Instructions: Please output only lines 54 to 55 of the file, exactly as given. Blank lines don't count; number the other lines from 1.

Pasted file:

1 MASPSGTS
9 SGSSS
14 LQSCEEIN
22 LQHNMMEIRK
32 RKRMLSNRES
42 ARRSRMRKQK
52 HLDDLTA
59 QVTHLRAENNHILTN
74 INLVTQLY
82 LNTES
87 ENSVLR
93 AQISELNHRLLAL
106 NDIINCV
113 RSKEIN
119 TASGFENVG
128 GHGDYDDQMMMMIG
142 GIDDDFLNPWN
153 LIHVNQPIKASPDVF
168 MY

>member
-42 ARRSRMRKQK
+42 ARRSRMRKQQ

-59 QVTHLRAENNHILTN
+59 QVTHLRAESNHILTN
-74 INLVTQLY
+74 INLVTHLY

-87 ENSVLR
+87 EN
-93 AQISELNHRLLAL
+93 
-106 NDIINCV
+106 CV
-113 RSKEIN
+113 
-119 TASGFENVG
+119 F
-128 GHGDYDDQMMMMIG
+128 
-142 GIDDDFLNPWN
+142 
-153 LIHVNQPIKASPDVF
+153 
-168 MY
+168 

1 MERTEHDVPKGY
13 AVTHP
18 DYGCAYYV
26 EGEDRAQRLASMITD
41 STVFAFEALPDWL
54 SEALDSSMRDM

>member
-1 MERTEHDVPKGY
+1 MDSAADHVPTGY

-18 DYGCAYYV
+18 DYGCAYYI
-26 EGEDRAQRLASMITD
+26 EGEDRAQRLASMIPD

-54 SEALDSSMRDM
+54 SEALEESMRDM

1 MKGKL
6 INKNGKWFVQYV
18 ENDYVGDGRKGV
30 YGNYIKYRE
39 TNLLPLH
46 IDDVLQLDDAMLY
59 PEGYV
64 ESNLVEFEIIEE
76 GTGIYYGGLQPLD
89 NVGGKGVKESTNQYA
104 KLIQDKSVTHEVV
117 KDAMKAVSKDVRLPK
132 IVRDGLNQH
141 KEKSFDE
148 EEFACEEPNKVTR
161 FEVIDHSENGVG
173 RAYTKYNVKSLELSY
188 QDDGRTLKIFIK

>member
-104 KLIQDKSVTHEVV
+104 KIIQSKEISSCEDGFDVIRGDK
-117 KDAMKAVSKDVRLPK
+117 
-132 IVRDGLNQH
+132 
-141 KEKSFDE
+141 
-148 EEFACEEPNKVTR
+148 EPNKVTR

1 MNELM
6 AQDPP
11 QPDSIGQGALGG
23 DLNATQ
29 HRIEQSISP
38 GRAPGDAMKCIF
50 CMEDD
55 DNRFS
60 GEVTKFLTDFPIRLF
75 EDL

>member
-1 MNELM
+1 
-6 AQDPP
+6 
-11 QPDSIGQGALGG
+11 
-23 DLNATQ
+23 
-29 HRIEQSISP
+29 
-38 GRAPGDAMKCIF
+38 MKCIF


-18 DYGCAYYV
+18 DYGCAYYI